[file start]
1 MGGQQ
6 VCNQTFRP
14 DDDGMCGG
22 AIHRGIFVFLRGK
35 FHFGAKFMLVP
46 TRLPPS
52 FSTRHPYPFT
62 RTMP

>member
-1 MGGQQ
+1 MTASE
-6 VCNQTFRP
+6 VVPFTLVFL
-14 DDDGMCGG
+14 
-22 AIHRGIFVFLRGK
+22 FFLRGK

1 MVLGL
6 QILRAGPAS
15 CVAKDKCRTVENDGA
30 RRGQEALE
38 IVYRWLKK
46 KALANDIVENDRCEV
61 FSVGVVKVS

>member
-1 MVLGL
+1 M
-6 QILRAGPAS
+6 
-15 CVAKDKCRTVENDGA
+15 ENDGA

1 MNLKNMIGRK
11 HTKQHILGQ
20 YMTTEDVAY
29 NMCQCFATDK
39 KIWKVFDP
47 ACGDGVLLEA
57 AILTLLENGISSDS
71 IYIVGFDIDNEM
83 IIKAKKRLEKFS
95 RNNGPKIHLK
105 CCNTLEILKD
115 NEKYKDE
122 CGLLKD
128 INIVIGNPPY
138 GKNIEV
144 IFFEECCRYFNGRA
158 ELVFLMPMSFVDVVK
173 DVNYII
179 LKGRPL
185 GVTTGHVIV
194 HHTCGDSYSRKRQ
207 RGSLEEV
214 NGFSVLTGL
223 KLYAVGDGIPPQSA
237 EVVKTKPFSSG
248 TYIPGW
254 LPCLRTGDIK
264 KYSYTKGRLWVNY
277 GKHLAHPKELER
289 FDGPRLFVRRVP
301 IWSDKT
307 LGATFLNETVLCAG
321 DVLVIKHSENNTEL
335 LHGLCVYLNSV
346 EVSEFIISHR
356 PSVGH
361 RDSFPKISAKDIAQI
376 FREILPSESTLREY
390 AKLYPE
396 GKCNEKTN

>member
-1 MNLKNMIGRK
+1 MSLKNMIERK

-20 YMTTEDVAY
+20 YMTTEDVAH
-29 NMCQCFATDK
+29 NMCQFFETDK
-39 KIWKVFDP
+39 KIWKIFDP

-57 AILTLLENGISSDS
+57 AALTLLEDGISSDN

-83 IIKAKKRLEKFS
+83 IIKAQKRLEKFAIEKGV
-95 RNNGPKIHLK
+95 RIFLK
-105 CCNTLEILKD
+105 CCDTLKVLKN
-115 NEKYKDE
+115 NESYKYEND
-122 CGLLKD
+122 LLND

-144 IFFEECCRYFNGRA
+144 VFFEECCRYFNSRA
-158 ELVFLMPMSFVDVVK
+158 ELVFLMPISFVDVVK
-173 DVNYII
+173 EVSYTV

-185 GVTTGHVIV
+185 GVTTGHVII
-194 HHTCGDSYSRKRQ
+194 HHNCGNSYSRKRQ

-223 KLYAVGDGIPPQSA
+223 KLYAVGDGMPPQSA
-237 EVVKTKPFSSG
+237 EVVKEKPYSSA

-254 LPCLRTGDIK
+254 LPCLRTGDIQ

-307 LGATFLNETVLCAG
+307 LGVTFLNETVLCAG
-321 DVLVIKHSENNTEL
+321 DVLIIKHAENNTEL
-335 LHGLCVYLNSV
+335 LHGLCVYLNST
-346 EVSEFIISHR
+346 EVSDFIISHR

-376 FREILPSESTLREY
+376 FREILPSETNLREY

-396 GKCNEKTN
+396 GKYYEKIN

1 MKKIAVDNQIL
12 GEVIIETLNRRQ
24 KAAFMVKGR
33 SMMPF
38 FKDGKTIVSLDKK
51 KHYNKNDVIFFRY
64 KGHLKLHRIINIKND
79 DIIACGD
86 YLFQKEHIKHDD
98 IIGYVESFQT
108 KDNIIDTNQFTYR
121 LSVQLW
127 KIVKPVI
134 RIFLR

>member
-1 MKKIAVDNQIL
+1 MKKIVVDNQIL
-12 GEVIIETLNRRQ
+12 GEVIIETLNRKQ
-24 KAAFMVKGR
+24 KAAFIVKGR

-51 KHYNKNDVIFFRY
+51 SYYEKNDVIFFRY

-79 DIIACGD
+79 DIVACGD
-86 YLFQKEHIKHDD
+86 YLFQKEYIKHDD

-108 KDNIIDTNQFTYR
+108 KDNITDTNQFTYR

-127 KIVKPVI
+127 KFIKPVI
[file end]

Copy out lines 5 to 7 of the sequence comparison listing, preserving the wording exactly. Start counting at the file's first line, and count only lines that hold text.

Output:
35 FHFGAKFMLVP
46 TRLPPS
52 FSTRHPYPFT